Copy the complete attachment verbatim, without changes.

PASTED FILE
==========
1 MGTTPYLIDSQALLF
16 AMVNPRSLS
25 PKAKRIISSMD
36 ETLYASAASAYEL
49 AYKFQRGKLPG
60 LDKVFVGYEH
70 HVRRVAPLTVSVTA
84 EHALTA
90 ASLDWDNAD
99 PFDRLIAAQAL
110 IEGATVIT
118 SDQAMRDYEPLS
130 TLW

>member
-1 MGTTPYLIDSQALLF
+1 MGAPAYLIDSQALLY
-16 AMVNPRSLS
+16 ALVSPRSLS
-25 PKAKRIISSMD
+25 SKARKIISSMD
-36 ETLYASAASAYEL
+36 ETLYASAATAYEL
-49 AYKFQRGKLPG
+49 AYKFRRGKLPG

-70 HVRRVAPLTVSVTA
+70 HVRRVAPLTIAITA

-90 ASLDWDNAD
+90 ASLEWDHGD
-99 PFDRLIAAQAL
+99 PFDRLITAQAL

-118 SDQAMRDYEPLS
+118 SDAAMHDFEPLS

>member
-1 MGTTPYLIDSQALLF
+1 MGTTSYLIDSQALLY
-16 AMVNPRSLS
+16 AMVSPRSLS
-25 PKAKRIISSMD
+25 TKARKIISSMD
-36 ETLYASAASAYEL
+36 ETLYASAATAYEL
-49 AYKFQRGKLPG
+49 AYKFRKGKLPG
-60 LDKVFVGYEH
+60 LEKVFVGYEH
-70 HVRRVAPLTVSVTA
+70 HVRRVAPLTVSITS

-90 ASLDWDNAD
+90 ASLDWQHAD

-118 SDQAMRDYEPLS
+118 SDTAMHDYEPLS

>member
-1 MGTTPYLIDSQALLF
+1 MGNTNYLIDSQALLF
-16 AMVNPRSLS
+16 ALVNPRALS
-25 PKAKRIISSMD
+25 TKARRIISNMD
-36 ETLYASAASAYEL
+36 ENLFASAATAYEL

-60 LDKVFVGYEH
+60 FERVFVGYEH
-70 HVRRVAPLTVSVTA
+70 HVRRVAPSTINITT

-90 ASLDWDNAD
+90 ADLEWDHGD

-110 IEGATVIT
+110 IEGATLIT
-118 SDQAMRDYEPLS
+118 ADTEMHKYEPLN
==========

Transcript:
1 MGTTPYLIDSQALLF
16 AMVNPRSLS
25 PKAKRIISSMD
36 ETLYASAASAYEL
49 AYKFQRGKLPG
60 LDKVFVGYEH
70 HVRRVAPLTVSVTA
84 EHALTA
90 ASLDWDNAD
99 PFDRLIAAQAL
110 IEGATVIT
118 SDQAMRDYEPLS
130 TLW

>member
-1 MGTTPYLIDSQALLF
+1 MGAPAYLIDSQALLY
-16 AMVNPRSLS
+16 ALVSPRSLS
-25 PKAKRIISSMD
+25 SKARKIISSMD
-36 ETLYASAASAYEL
+36 ETLYASAATAYEL
-49 AYKFQRGKLPG
+49 AYKFRRGKLPG

-70 HVRRVAPLTVSVTA
+70 HVRRVAPLTIAITA

-90 ASLDWDNAD
+90 ASLEWDHGD
-99 PFDRLIAAQAL
+99 PFDRLITAQAL

-118 SDQAMRDYEPLS
+118 SDAAMHDFEPLS

>member
-1 MGTTPYLIDSQALLF
+1 MGTTSYLIDSQALLY
-16 AMVNPRSLS
+16 AMVSPRSLS
-25 PKAKRIISSMD
+25 TKARKIISSMD
-36 ETLYASAASAYEL
+36 ETLYASAATAYEL
-49 AYKFQRGKLPG
+49 AYKFRKGKLPG
-60 LDKVFVGYEH
+60 LEKVFVGYEH
-70 HVRRVAPLTVSVTA
+70 HVRRVAPLTVSITS

-90 ASLDWDNAD
+90 ASLDWQHAD

-118 SDQAMRDYEPLS
+118 SDTAMHDYEPLS

>member
-1 MGTTPYLIDSQALLF
+1 MGNTNYLIDSQALLF
-16 AMVNPRSLS
+16 ALVNPRALS
-25 PKAKRIISSMD
+25 TKARRIISNMD
-36 ETLYASAASAYEL
+36 ENLFASAATAYEL

-60 LDKVFVGYEH
+60 FERVFVGYEH
-70 HVRRVAPLTVSVTA
+70 HVRRVAPSTINITT

-90 ASLDWDNAD
+90 ADLEWDHGD

-110 IEGATVIT
+110 IEGATLIT
-118 SDQAMRDYEPLS
+118 ADTEMHKYEPLN